Admittedly, last week’s article was a little gloomy and morbid. I don’t think that’s me, ordinarily, and so I was thinking about something a little lighter (and hopefully funny) to give you this week. This resulted in my mind going back to March 2005 when I wrote the below article. Bear in mind that’s over 11 years ago. Nonetheless, the problem I wrote about then is even a bigger problem, today. Here it is:
I wouldn’t put it in the same category as the Social Security/private investments debate nor the budget deficit nor the trade deficit, but it is still a problem. A problem that seems peculiar to men (at least as to how it affects them) as opposed to women. In fact, women seem to relish the situation and, if I can be candid, in almost all of the cases of which I am aware, are the cause of men’s perplexment and bewilderment.
Now some of you men may think that your frustrations with this “problem” are unique to you. Think again. The next time you are in a group of men, raise the issue and you will be astounded at the universality of your male companions’ first hand experiences (and frustrations). And if there are more than six in the group, at least one or two can and will truthfully “top” anything you can tell.
What I am talking about is women’s obsession with piling pillows on beds. Let me use my personal situation (and bed) as an example. Before I go further, let me say that seldom does anyone other than my wife or I go into our bedroom. Nonetheless, as the bed is made each day (and, admittedly, almost at all times by Janice), she piles eight pillows on the bed, which I remove each night, throwing them strategically around the room.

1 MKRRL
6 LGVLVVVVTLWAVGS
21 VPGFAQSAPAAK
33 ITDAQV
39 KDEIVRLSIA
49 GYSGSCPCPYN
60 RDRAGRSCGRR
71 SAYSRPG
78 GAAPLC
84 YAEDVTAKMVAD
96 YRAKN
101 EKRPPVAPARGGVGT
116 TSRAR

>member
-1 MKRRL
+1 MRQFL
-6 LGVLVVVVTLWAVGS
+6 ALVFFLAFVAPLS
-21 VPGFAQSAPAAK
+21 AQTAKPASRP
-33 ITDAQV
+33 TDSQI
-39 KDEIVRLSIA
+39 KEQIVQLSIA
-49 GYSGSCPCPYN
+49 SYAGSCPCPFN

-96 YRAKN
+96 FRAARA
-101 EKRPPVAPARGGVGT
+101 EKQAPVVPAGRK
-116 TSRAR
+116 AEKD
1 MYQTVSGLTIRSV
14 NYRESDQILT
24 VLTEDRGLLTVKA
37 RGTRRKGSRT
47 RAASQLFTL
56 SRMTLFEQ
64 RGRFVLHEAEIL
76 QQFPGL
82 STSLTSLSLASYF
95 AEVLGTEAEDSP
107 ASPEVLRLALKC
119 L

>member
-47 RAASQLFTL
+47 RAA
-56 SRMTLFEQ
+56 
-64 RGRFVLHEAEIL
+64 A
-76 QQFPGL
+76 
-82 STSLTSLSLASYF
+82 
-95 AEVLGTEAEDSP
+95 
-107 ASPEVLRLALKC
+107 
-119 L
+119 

Now let me admit that I get up more in the night than I used to. And, yes, I am fearful one of her pillows will trip me, or I will trip over it. But the main problem is that I just don’t understand it. What’s the sense of it all?
Recently, I consulted one of my friends about this “pillow business.” I got no sympathy. He said there were 12 pillows on their bed. Round ones, square ones, oblong ones, etc. I could tell that his frustrations greatly exceeded my own, so I tried to change the subject. And with some success — though not with satisfaction. While recognizing the “pillow obsession problem” and its seemingly endless fashion duration, he told me of an even more concerning matter with which he is coping.
Like me, my friend gets up more in the night than he did when younger. Well, it seems that “Miss Martha Stewart” has placed a chenille cover on their toilet lid. The problem is that the lid won’t stay up without being held up. You can see the problem. He has to walk through a minefield of 12 pillows and if he makes it, he has a balancing task while in a semi-awake or semi-asleep state. He says “it’s a real problem.” I believe him.
I thought it would die out. Like leisure suits and duck-tail haircuts. But it has lasted for quite a while. And, the number of pillows is never reduced. Just additions. I guess I will just have to live with it and hope I don’t get smothered or trip in the night. And thank goodness we don’t have a chenille lid cover. I hope that doesn’t get to be a big fashion thing. Otherwise, I guess we would have to get one for me to balance and both of us to look at.
‘Lest you think otherwise, the contents of this article are essentially true. Names have been omitted to protect existing relationships.
Larry Walker is a practicing attorney in Perry. He served 32 years in the Georgia General Assembly and presently serves on the University System of Georgia Board of Regents. Email: firstname.lastname@example.org.